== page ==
Matsunori Handroll Bar Gives Boston a Hands-on Taste of Sushi
Plus, plenty of A5 wagyu.
Put down your chopsticks: There’s a new sushi restaurant in town, and it’s all about the handroll. “No fancy cutlery needed, no chopsticks learning curve; just grab by hand, dip, and enjoy,” says Matsunori Handroll Bar co-owner Kevin Liu, noting that he and partners Raymond Lee and chef Rick Lee are hoping to serve Boston “affordable, good quality sushi” that’s simple to enjoy and accessible to everyone. That, and lots of A5 wagyu.
“We want to introduce Japanese flavors in a new, innovative way,” says Liu, “basically bringing some new flavors to a centuries-old style of food.” At Matsunori Handroll Bar, officially opening January 29 in Boston’s Audubon Circle neighborhood, that might take the form of umami-packed miso cod, for example. The tender cut of fish is torched, creating caramelization along the edges, and topped with one sweet dollop of pumpkin puree and another of whole mustard seeds, perched atop sushi rice and a large square of nori (seaweed). Don’t forget to dip it in the soy sauce, which is made in-house and packs a more complex punch than the usual mass-produced type. Or it might be spicy tuna, embellished with crispy fried sweet potato, a stand-in for—and improvement on—tempura flakes, or light and crunchy shrimp tempura topped with sweet mango salsa.
For the uninitiated, handrolls (or temaki) are a more casual style of sushi where the nori that wraps up the fish and rice might be in a cone, or a long, uncut roll, or even a taco-like shape. Matsunori’s opening menu mostly features the latter two styles, plus some served on flat squares of nori—like the miso cod and wagyu shown in these photos—that you can pick up and fold like a taco yourself.
You might spot handrolls on the menu here and there at Boston-area restaurants, but no one else is serving them as the “central attraction,” says Liu—and when they are available, they’re often more expensive, and the ingredients aren’t necessarily as good. Liu is confident that the Matsunori team is hitting that sweet spot where affordability meets quality by sourcing locally. “The freshest, most authentic fish can either be air-dropped from Tokyo overnight for an exorbitant amount of money,” says Liu, “or we can take advantage of Boston being an amazing port city. We plan on buying medium- to high-grade fish locally, with the chef creating the taste, texture, and freshness all from his technique. We will try our best to make simple ingredients taste as good as the fanciest.”
But the team does get a little fancy, complementing its seafood with a spotlight on wagyu, the prized Japanese cattle that yields tender, highly marbled beef. Liu has a direct line to excellent wagyu: He owns a ranch. He’s partnered in a number of restaurants around the country with high school friends David Zhao and Haibin Yang (Chubby Cattle in Vegas, Dallas, Denver, and Philly; Wagyu House in LA; and more). “We import a lot of wagyu to supply our locations,” says Liu, so the group recently purchased a cattle ranch in Miyazaki, Japan, to raise their own. “We have the cheapest import pricing of authentic A5 [the top grade] Miyazaki certified beef,” says Liu, “which I will then share with Matsunori Handroll Bar at cost.” At a recent dinner during Matsunori’s soft opening period, Liu proudly showed us the wagyu certificate of authenticity as we were about to eat handrolls made from the beef, garnished simply with truffle salt. The detailed document even named the cow; it was “Manami.”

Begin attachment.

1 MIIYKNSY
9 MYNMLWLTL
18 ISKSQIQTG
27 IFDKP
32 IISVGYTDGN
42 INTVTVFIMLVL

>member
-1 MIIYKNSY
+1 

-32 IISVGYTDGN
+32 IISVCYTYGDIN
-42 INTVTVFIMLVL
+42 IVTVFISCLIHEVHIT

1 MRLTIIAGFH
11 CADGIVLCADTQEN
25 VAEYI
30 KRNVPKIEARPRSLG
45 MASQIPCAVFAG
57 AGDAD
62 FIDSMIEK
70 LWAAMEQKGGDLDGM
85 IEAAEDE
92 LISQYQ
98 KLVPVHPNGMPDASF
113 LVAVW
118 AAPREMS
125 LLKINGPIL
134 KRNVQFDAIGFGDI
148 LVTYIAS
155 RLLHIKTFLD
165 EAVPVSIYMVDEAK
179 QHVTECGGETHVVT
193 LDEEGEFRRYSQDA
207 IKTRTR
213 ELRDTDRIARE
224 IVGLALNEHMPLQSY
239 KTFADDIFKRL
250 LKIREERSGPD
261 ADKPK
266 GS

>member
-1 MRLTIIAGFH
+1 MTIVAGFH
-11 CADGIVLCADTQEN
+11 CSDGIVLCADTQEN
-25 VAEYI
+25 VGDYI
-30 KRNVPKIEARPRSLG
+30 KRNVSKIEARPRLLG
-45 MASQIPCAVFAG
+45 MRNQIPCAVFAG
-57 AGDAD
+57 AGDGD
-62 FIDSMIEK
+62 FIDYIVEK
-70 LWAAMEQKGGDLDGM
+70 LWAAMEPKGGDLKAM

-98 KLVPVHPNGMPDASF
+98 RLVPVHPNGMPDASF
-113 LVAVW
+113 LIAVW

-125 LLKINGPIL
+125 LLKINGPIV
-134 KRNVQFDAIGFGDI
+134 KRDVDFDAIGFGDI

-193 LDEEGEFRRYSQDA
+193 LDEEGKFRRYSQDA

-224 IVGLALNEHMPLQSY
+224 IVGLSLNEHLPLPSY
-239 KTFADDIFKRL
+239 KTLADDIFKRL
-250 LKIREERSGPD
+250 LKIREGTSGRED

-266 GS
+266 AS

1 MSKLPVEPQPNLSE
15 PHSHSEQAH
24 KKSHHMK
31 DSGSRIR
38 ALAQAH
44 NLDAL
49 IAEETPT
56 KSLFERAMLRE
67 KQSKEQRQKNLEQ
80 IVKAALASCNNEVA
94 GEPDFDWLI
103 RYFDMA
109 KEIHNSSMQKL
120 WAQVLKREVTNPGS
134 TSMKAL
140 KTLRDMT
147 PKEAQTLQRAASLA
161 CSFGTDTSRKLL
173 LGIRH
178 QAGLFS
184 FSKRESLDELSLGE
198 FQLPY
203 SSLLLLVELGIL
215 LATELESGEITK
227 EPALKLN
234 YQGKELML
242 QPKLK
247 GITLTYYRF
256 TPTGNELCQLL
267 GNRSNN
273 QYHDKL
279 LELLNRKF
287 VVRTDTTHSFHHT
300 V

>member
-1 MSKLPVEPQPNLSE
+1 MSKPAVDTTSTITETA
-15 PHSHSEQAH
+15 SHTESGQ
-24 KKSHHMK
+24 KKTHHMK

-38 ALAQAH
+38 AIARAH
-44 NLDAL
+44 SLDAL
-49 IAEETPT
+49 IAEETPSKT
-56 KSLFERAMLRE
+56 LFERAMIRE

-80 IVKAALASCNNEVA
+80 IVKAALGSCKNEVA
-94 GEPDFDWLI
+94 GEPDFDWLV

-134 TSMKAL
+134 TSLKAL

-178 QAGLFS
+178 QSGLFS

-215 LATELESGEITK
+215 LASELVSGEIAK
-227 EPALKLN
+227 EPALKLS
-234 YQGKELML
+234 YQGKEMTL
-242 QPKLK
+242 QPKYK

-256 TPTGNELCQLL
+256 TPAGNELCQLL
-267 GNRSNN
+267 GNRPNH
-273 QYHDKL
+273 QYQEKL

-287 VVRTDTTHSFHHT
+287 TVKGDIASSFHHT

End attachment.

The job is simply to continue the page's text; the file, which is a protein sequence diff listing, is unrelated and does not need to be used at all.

If Matsunori Handroll Bar sounds familiar, it’s because it’s been popping up since mid-2021, mostly at sibling spot Fiya Chicken, the popular Korean fried chicken restaurant in Allston. (In addition to Fiya Chicken, Liu is also a partner at local bubble tea shop LimeRed Teahouse.) Liu and the team did omakase-style tastings of a variety of rolls, appetizers, and desserts over the course of the last year and a half to get feedback and refine the menu accordingly. Liu also spent part of 2021 living in Tokyo to research and prepare to bring Matsunori to life.
Once the restaurant is fully up and running, handrolls will be complemented by dishes such as chawanmushi, a silky, savory egg custard. The team plans to apply for a beer and wine license, says Liu, hopefully to serve beer, sake, and sake-based cocktails. And stay tuned for various collaborative dishes and pop-up partnership surprises in the future, adds Liu, noting friendships with local business owners who specialize in omakase. “We may even bring some wagyu recipes from Niku X to Matsunori as a limited pop-up during an upcoming cupid holiday,” he hints; the Los Angeles restaurant, one of his other businesses, focuses on yakiniku, Japanese grilled meats.
“We are just trying to have fun with the concept, with the goal of palate introduction and expansion,” says Liu, “being simple and unique and really just having fun with it.” And the restaurant is meant to appeal to newbies and sushi lovers alike. “We offer a bunch of cooked fish options for beginner sushi eaters,” says Liu, “all the way to affordable A5 Miyazaki wagyu, uni, and ikura with our own twist for the veterans.”
To start, Matsunori Handroll Bar will be open for dinner six days a week (closed Monday), with lunch service starting later. Takeout and delivery are in the works, too, once the team finalizes packaging design and figures out a way to keep the nori crispy. Follow Matsunori on Instagram for opening updates, reservation information, and more.
900 Beacon St., Boston, instagram.com/matsunori.handrollbar.